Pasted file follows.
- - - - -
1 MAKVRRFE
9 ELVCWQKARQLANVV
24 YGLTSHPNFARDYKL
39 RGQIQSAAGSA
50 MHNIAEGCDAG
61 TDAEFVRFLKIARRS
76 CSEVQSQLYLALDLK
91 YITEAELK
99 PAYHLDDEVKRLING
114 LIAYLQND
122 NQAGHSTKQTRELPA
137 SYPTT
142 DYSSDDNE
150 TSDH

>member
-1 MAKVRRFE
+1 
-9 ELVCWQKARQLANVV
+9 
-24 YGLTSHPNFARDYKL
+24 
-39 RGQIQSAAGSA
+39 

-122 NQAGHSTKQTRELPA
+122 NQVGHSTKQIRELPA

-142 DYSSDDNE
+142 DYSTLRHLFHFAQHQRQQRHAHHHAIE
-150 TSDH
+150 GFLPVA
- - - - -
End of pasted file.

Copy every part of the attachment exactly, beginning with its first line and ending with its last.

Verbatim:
1 MAKVRRFE
9 ELVCWQKARQLANVV
24 YGLTSHPNFARDYKL
39 RGQIQSAAGSA
50 MHNIAEGCDAG
61 TDAEFVRFLKIARRS
76 CSEVQSQLYLALDLK
91 YITEAELK
99 PAYHLDDEVKRLING
114 LIAYLQND
122 NQAGHSTKQTRELPA
137 SYPTT
142 DYSSDDNE
150 TSDH

>member
-1 MAKVRRFE
+1 
-9 ELVCWQKARQLANVV
+9 
-24 YGLTSHPNFARDYKL
+24 
-39 RGQIQSAAGSA
+39 

-122 NQAGHSTKQTRELPA
+122 NQVGHSTKQIRELPA

-142 DYSSDDNE
+142 DYSTLRHLFHFAQHQRQQRHAHHHAIE
-150 TSDH
+150 GFLPVA